I've lugged around many Macs over the years, but my 17" MacBook Pro has been my favorite. I will not buy a 15" MacBook. I'm not saying this as an act of defiance or because I think Tim Cook is reading this, but because I have no interest in the downgrade. Most likely I will keep my eyes open for a 17" PC laptop that can work as a workable hackintosh. Hopefully one with a good matte screen.

 

It's not a matter of pixels—it's a matter of real estate, clarity, and ease of use. I'm more productive with my 17" MPB—period. Until someone perfects a real retina display (one that attaches to your retina), the 17" laptop is the best solution for me.

 

Who would want a 15" MacBook "Pro" anyway? Why not just get an Air? I'd buy a 17" Air, but that won't happen because Apple is convinced that 17" must cost a bazillion dollars and an Air must be cheap.

 

What Apple should do is make the 17" more enticing. Get rid of the optical drive and trim the cost. Hell, make it a 19". However they seem more likely to trim their lineup to one product then convince the fanboys that it's all for the best. Hey, let's cram more pixels into an iPhone and hook it up to an external monitor so we don't even need a Mac!

+1

 

I own Air, and I carry where I think carrying around 17" would be a problem. But that situation has yet to come . My 17" is my most favourite among my Mac Pro, Air 11" and MBP 13". I just feel more comfortable and productive working on 17" than any other portable notebooks. Mac Pro is a different story, I definitely sit down on my desk on 27" Apple display when intense work is required. Other than that, 17" is what I use most of the time.

 

I never thought about buying an iPad as it never really attracted me in terms of my usage. However, I pulled the trigger and bought 3rd generation of iPad on the day it was released as it's a brilliant tablet. But I only used it twice since I bought it and that too just to play games with my kids. I bought tons of apps for iPad just to make it some sort of use and trust me I still haven't used them.

 

I absolutely have no problem with Apple dropping optical drive, soldered RAMs and proprietary SSD. I can certainly jump to the highest configuration at the time of purchase but I have a real problem with not having audio line in, no anti-glare and no 17" retina. Let's see what they come up with in few years time until then I am happy with my current 17" notebook. But I would hate to see myself going to Windows laptop for that matter.

 

I totally agree why not just make 17" Air? Besides my graphics and music production, I work on huge Numbers spreadsheets. Restricting to 15" will add up so much more scrolling everywhere. How much zoom out to fit more content on screen regardless of how good is your eye sight.

 

I know there are lots of people with different tastes, different needs so let's respect each other. 


Edited by Aegean - 6/16/12 at 12:50pm
post #176 of 183
Quote:
Originally Posted by hmm View Post

I'm starting to wonder about that, but obviously this wouldn't happen anytime soon. You'd  have a lot of design work to even attempt to construct something of the macbook air class and up from ARM.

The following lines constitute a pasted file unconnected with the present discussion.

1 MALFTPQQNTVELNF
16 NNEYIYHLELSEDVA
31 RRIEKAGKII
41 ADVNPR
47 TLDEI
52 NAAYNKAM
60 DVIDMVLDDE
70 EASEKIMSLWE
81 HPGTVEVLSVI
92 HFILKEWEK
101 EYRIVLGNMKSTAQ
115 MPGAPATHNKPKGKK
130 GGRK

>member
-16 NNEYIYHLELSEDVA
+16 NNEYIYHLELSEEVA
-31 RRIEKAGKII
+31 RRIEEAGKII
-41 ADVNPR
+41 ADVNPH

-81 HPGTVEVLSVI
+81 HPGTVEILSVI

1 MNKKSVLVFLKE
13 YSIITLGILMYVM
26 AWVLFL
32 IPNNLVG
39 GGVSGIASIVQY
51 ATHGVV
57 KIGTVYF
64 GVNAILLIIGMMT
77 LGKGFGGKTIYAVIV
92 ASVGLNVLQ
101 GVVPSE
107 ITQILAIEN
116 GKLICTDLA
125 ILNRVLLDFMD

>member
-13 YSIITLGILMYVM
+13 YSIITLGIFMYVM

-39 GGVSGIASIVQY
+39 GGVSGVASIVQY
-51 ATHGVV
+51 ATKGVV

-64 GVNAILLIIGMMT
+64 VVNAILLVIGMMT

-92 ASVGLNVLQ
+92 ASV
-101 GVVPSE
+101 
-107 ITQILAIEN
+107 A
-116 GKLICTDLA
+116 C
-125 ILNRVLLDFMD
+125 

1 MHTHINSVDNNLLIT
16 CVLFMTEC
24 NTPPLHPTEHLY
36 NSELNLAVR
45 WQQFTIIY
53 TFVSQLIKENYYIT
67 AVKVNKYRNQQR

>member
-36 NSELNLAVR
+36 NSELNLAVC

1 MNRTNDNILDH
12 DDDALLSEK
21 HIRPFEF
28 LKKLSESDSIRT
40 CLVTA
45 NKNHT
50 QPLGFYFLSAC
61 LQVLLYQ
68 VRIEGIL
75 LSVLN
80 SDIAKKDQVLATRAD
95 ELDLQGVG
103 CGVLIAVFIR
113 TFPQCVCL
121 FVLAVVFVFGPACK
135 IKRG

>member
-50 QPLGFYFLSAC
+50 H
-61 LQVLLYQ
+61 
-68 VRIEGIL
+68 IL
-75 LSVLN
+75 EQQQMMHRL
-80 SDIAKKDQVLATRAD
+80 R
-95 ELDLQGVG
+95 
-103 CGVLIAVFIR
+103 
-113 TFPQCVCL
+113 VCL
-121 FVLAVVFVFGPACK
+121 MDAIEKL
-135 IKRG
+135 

Apple has ARM right where they want them. There is no sign that they will be able to compete with Intel any time soon. If you look at Ivy Bridge Intel now out performs ARM on a per watt basis.
Quote:
Right now I'm a little displeased with Apple. I like the use of an IPS display. I pretty much dislike everything else. They're very careful about limiting specs, and I don't compare solely to Windows.
My response to WWDC is highly mixed. I actually like the new laptops, but if you are in the market for a desktop you basically got screwed again. If Apple follows past practices that means another castrated Mini, we already know what happened to the Mac Pro.
Quote:
I look at what is offered against what is recommended for specific software. It's a little bit annoying when I look at the available machines and don't see anything I want to purchase once the newness factor wears off and I look at the configurations themselves. I'm quite disappointed that there's no real update on the mac pro end. The behavior suggests they don't know what to do with it given the lack of updated cpus (even without thunderbolt given the custom work required there) alongside the lack of cancellation. It's weird leaving a product in stasis that long only to release an update with the same hardware.
After a bit of cooling off I'm really hoping that Apple does have a plan to replace the Mac Pro with something modern. If that machine comes in early 2013 it might change my opinion of Apple and it's attitude towards the desktop. If it is just another Sandy Bridge E machine I will not be happy at all. It isn't that I need a Mac Pro it is just that like you I'm tired of having to buy a laptop to get the right performance mix. It shouldn't be a problem for Apple to deliver a Mini like machine with performance approaching a Mac Pro.
Quote:
I remembered this, but you weren't expecting NVidia at the time.  You were hoping Ivy Bridge graphics would be enough for you to retire your current mini.  Also you're right, they always do the laptops first. The rumors regarding now mini or imac updates this year are either crap or poorly interpreted. It could have been no redesigned models morphed into no updates as it filtered through the rumor mill.
I'm not sure what you base that on. If true that the Mini doesn't get updated this year then Apple really has fallen off the deep end relative to desktop users. It would be just another slight against desktop users especially when Ivy Bridge or Trintiy would be ideal in the Mini.
Quote: